Monday, March 30, 2020

Sandra Bullock and Ellen Suing Scammy Affiliates

Must read

Does Coronavirus Excuse Non-Performance Under a Contract?

The Coronavirus outbreak has raised a number of issues relating to contractual performance obligations. An excuse for non-performance of contractual obligations may...

Ways to Avoid Spam Traps in Email Marketing

New research by Trustwave reveals that 26 per cent of spam is infected with malware. As a result spam filters are getting...

How to do Email Marketing During Coronovirus

During a crisis, your email communication can make or break your business. Even more importantly, it can help, hurt, or confuse people.  You...

Feds Go After Coronavirus Scammers including Jim Bakker

The Federal Trade Commission and Federal Drug Administration took action by sending warning letters to several companies for allegedly selling products using...
Pesach Lattin
Pesach Lattinhttp://pacevegas.com
Pesach "Pace" Lattin is one of the top experts in interactive advertising, affiliate marketing. Pace Lattin is known for his dedication to ethics in marketing, and focus on compliance and fraud in the industry, and has written numerous articles for publications from MediaPost, ClickZ, ADOTAS and his own blogs.

 Ellen DeGeneres and Sandra Bullock have teamed up to take on the so-called “celebrity endorsement theft industry.” Their lawsuit filed Wednesday seeks to expose 100 anonymous individuals and entities that fraudulently sell health and beauty products using the celebrities’ names, images, and likenesses without permission.

The entities, which earn money by directing traffic to e-commerce sites in the affiliate marketing industry, are accused of using fake quotes by the stars in an effort to hawk everything from miracle weight loss solutions to anti-aging creams, per the Hollywood Reporter.

The stars’ lawyers are seeking an injunction and compensatory damages.

One ad for an anti-aging cream used an image of Bullock appearing on The Ellen DeGeneres Show alongside fake dialogue, according to the suit. Another ad from the same entity showed DeGeneres claiming she didn’t need makeup because of a special serum.

“These companies change names frequently, merge in and out of entities formed in states that allow for secrecy, operate websites that pop up and disappear overnight, and generally do everything possible to ‘stay one step ahead of the sheriff,'” the lawsuit reads, per the GuardianThe outlet notes the entities, which often use websites designed to look like real news reports, “can now be uncovered with subpoenas.”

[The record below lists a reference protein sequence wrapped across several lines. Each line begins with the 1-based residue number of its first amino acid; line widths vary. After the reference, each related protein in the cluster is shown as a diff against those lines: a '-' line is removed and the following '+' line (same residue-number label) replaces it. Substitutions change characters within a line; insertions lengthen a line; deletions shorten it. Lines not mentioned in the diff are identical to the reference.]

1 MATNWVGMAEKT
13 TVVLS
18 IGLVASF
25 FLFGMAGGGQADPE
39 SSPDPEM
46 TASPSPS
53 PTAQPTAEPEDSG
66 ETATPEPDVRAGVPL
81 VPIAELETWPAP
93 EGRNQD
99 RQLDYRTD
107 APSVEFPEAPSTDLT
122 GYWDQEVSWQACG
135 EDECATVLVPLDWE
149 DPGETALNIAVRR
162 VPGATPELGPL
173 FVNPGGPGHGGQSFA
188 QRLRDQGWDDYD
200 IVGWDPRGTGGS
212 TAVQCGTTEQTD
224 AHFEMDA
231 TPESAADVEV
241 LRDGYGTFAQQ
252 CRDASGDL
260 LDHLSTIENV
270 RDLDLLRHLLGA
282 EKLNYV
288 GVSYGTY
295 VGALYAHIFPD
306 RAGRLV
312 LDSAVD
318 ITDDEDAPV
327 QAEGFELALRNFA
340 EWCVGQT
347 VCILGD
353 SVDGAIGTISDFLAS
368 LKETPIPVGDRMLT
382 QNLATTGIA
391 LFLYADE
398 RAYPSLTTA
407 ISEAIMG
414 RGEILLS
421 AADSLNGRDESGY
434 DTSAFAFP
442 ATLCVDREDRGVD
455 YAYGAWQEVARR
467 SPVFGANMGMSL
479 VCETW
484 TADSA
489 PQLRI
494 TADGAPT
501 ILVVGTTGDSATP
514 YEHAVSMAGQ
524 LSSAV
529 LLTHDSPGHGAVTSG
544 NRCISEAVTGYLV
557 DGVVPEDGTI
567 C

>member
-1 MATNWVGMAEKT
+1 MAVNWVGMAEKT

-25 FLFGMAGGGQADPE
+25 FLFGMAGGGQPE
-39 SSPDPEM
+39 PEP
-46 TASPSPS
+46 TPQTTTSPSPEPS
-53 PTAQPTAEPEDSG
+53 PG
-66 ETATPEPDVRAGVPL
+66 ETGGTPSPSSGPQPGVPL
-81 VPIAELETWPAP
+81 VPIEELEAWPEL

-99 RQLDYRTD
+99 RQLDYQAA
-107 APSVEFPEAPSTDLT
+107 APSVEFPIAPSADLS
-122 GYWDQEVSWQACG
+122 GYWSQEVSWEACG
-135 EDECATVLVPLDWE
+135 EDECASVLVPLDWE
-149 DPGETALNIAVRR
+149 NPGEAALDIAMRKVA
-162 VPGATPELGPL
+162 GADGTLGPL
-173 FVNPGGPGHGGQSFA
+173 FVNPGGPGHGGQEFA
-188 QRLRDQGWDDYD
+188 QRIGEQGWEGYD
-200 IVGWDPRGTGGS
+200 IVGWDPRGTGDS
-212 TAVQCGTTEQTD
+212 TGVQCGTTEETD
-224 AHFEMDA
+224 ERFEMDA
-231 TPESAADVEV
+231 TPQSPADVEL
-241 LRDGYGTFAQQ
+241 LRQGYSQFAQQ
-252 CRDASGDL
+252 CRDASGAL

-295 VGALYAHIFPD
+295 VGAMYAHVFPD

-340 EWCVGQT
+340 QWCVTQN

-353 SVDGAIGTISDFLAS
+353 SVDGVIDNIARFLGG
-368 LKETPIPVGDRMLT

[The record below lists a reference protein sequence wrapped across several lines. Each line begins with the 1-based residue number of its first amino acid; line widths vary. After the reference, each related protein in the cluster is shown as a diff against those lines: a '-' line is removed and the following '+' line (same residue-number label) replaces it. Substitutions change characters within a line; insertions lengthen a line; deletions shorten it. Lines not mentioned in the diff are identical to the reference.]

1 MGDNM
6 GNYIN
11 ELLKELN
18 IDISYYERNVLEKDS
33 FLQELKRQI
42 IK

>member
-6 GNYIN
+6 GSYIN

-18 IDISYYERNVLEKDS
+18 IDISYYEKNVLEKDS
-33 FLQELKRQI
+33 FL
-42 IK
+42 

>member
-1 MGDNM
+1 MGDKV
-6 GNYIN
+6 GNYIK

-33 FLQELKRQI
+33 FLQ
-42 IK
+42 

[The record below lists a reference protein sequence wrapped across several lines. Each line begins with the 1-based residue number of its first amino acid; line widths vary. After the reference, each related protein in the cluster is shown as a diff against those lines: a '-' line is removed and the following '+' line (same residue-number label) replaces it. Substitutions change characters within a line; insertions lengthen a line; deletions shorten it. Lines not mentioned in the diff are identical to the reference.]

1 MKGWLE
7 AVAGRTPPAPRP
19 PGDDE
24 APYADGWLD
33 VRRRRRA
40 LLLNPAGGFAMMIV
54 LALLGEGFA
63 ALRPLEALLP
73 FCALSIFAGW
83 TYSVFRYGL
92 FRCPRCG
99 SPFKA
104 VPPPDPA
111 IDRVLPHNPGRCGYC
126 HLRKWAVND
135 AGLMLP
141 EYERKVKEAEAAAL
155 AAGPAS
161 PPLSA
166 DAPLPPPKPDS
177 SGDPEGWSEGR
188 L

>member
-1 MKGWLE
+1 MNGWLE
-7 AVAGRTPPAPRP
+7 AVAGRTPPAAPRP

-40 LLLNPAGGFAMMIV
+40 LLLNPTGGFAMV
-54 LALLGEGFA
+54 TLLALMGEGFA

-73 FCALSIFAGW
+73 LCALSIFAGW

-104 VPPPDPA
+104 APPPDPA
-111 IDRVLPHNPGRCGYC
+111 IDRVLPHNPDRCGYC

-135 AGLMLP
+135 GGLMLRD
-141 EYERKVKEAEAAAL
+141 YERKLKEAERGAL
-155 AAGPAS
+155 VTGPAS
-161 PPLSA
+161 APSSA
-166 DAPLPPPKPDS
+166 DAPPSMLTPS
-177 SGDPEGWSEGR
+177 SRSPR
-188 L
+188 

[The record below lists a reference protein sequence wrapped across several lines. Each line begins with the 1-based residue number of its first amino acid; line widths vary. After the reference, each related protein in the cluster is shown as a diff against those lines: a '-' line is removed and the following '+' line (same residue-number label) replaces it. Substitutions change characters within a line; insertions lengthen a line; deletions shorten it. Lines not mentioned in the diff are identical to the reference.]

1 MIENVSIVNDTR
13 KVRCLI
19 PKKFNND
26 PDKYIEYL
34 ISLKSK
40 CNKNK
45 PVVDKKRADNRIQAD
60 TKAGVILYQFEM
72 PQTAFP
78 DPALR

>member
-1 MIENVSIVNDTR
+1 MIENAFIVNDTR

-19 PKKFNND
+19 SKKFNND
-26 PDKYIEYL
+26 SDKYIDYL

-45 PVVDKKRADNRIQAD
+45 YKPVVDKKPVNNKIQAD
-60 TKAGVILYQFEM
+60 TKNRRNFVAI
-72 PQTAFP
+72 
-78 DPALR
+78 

Both Sandra Bullock and Ellen DeGeneres are seeking a court order to block further advertisements and financial damages.

- Advertisement -

More articles

What's your opinion?

- Advertisement -

Latest article

Does Coronavirus Excuse Non-Performance Under a Contract?

The Coronavirus outbreak has raised a number of issues relating to contractual performance obligations. An excuse for non-performance of contractual obligations may...

Ways to Avoid Spam Traps in Email Marketing

New research by Trustwave reveals that 26 per cent of spam is infected with malware. As a result spam filters are getting...

How to do Email Marketing During Coronovirus

During a crisis, your email communication can make or break your business. Even more importantly, it can help, hurt, or confuse people.  You...

Feds Go After Coronavirus Scammers including Jim Bakker

The Federal Trade Commission and Federal Drug Administration took action by sending warning letters to several companies for allegedly selling products using...

Affiliate Vs Partner – What’s in a Name?

There has been a lot of discussion in social forums, blog posts and conference sessions about the use of the term affiliate and/or partner marketing. 'Affiliate vs Partner' was even the Keynote panel session at Affiliate Summit West this year - and even that was inconclusive.